my london diary

july 2001

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londons industrial history

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Swan Upping

The Queen's Swanmaster (an office that dates from 1295), together with his colleagues from both the Dyers and the Vintners, and a number of watermen to assist, still makes an annual journey upstream from Sunbury to Abingdon. It is now a colourful pageant - the Crown team in scarlet, the Dyers in navy blue and the Vintners in black and white, their skiffs (or randans) flying bright flags that makes its way upriver. Its a kind of mobile clinic, stopping to weigh, measure and give a quick health check to this year's new brood of cygnets as well as calling in to some of the older riverside pubs - such as 'The Swan' at Staines.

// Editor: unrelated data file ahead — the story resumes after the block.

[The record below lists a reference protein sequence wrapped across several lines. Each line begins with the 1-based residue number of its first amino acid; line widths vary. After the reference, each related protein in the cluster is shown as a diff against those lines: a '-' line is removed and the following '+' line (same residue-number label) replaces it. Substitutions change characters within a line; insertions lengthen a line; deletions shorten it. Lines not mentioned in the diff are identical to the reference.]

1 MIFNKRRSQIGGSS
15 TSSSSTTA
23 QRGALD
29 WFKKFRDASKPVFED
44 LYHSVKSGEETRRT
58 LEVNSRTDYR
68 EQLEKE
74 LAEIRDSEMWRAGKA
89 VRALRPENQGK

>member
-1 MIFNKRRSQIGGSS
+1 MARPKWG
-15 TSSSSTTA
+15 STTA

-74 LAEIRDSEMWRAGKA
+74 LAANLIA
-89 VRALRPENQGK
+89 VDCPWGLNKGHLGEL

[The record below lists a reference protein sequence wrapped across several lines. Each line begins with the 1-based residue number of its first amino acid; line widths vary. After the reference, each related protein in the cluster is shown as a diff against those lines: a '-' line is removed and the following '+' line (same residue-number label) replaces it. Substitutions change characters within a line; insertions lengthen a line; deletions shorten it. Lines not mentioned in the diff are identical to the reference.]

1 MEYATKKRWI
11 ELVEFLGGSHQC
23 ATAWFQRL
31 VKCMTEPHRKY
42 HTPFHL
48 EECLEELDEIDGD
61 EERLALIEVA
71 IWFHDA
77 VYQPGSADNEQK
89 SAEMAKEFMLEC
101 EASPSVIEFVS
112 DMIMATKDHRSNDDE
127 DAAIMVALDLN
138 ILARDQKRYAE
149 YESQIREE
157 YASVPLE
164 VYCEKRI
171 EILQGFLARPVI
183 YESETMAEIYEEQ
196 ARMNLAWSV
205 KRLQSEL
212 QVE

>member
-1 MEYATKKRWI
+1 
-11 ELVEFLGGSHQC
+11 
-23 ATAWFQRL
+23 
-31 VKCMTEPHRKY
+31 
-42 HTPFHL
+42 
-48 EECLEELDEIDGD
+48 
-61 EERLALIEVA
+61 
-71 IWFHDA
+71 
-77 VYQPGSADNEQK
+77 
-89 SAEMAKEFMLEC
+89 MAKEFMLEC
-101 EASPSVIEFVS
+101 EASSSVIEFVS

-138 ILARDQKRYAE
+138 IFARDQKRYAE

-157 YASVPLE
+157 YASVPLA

Swan Master for the Dyers company
Records of the swans were kept scrupulously on the 'swan rolls' for hundreds of years and are now maintained for the Thames by David Barber, who took over the job of Swan Master a few years ago, having always worked on the river and taken part as a swan upper for many years. He is accompanied by the Queen's Swan Warden, the Professor of Ornithology at the University of Oxford's Department of Zoology, Professor Christopher Perrins. The birds are now ringed on the leg with individual identification numbers rather than marked on the bill.
Queen's Swan Master, David Barber, relaxes while his randan is in the lock
The Swan Master issues an annual report - a recent census reported 132 cygnets on the river, but a total of around 1,000 to 1,200 adult swans. Most of these birds live in large non-breeding flocks and although they can live for 25 years or more, typically die much younger and the average life-span is around seven years. When paired up, swans are very territorial and will chase off other swans from their patch. Swans seldom breed before they are three years old, and although most form long partnerships, there are others who break up and find new mates.
Carrying an adult swan - they weight around 10kg.
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